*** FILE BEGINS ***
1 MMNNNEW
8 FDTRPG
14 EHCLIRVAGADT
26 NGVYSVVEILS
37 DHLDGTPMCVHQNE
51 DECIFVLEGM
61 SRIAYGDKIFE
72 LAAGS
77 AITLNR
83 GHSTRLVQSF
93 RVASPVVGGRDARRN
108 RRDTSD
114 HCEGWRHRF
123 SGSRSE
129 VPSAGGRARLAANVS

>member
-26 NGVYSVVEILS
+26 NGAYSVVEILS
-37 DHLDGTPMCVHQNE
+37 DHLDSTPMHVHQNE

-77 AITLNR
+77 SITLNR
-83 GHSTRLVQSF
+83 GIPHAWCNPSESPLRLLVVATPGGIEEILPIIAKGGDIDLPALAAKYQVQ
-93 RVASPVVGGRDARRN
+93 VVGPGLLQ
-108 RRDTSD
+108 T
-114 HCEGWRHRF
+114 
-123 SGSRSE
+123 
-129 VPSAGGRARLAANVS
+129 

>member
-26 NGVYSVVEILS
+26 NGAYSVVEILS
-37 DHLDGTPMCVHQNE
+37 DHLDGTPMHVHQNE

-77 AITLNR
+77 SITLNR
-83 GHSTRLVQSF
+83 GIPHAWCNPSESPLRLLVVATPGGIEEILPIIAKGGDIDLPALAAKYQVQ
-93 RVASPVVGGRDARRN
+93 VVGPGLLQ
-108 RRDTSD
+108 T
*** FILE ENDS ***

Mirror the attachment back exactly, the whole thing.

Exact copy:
1 MMNNNEW
8 FDTRPG
14 EHCLIRVAGADT
26 NGVYSVVEILS
37 DHLDGTPMCVHQNE
51 DECIFVLEGM
61 SRIAYGDKIFE
72 LAAGS
77 AITLNR
83 GHSTRLVQSF
93 RVASPVVGGRDARRN
108 RRDTSD
114 HCEGWRHRF
123 SGSRSE
129 VPSAGGRARLAANVS

>member
-26 NGVYSVVEILS
+26 NGAYSVVEILS
-37 DHLDGTPMCVHQNE
+37 DHLDSTPMHVHQNE

-77 AITLNR
+77 SITLNR
-83 GHSTRLVQSF
+83 GIPHAWCNPSESPLRLLVVATPGGIEEILPIIAKGGDIDLPALAAKYQVQ
-93 RVASPVVGGRDARRN
+93 VVGPGLLQ
-108 RRDTSD
+108 T
-114 HCEGWRHRF
+114 
-123 SGSRSE
+123 
-129 VPSAGGRARLAANVS
+129 

>member
-26 NGVYSVVEILS
+26 NGAYSVVEILS
-37 DHLDGTPMCVHQNE
+37 DHLDGTPMHVHQNE

-77 AITLNR
+77 SITLNR
-83 GHSTRLVQSF
+83 GIPHAWCNPSESPLRLLVVATPGGIEEILPIIAKGGDIDLPALAAKYQVQ
-93 RVASPVVGGRDARRN
+93 VVGPGLLQ
-108 RRDTSD
+108 T